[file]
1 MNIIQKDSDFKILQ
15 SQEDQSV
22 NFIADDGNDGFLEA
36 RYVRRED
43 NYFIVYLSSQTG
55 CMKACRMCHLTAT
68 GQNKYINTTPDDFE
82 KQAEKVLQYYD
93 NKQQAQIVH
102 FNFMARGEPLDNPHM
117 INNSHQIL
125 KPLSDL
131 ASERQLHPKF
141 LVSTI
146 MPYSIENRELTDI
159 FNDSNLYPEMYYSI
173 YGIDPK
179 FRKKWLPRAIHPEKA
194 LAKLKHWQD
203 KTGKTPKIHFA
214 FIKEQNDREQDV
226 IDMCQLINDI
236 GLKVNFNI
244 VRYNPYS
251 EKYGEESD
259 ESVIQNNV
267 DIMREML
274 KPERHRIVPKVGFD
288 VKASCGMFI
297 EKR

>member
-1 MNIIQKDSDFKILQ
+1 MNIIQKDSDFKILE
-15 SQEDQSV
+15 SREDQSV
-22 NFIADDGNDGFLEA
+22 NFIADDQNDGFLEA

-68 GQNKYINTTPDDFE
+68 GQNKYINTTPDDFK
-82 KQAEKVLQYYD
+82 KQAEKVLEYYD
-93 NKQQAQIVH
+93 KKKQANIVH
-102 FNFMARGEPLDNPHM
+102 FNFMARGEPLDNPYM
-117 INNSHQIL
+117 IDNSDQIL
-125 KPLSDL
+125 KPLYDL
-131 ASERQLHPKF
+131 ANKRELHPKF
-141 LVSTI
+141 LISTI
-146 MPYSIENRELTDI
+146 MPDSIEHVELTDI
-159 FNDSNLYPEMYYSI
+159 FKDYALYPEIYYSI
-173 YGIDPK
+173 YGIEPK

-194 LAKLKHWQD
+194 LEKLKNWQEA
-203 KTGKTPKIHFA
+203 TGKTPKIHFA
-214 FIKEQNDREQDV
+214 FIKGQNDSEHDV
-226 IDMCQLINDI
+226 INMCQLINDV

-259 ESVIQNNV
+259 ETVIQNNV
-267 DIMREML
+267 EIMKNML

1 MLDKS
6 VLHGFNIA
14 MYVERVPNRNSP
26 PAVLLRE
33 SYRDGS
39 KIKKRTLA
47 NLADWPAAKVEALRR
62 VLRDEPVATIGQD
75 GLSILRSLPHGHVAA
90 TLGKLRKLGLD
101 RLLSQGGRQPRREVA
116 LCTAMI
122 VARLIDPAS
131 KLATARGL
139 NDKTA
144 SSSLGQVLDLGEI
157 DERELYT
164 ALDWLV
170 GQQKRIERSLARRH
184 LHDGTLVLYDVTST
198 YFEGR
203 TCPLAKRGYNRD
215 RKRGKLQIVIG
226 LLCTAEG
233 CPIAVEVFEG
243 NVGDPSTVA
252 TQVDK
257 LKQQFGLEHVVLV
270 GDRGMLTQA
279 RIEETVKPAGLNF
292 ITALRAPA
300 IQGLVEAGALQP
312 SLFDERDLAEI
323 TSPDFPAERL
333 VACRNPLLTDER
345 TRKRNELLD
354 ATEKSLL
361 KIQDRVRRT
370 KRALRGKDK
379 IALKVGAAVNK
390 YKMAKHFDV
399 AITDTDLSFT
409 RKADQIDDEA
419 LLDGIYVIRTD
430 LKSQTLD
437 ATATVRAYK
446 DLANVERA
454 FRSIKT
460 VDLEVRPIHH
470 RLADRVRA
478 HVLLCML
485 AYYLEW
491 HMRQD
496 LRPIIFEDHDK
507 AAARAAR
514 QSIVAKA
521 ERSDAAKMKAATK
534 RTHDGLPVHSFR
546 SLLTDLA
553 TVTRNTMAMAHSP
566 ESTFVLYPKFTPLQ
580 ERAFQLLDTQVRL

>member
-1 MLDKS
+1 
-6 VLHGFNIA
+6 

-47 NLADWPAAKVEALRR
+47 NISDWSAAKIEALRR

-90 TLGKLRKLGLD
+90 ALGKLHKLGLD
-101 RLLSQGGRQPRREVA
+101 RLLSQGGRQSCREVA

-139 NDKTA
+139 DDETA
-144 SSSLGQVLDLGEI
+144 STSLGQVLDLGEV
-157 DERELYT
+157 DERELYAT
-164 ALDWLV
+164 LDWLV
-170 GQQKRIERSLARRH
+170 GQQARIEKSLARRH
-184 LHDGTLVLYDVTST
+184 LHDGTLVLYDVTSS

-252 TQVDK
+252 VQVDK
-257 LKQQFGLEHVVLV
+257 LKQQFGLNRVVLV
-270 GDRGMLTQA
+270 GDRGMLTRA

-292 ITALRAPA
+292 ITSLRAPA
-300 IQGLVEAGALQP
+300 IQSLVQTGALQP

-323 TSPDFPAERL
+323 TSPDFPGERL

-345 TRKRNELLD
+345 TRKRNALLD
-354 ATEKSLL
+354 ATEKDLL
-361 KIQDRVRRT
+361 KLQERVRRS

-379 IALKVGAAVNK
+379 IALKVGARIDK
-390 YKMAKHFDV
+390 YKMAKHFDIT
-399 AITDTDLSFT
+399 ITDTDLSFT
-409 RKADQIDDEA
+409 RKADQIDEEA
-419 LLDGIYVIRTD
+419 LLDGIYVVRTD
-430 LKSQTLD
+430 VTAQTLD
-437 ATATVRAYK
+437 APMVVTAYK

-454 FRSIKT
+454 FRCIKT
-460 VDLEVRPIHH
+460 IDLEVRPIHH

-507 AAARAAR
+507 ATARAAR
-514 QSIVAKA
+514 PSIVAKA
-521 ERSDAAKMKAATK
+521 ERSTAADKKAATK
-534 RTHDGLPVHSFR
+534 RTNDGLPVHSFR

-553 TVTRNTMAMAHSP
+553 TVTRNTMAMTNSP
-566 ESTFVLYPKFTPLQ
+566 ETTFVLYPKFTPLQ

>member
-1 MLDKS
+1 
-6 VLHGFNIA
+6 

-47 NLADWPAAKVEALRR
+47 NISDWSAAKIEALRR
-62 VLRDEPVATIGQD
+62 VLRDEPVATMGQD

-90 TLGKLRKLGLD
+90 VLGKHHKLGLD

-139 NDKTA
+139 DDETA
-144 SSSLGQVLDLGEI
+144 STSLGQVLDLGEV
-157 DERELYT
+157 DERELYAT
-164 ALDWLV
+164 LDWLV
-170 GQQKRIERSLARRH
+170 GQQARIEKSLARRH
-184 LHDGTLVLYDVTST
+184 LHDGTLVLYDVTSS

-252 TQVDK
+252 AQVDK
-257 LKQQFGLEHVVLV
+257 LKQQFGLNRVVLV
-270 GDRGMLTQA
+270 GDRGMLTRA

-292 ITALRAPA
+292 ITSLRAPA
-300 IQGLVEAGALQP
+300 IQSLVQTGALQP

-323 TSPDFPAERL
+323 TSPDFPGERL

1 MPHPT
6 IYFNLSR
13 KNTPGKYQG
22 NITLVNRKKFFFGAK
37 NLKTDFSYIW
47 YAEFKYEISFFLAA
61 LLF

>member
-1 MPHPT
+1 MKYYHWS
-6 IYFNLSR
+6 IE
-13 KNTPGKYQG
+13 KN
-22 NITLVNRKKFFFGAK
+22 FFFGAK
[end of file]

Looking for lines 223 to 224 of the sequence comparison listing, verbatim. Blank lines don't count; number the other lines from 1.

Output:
+164 LDWLV
-170 GQQKRIERSLARRH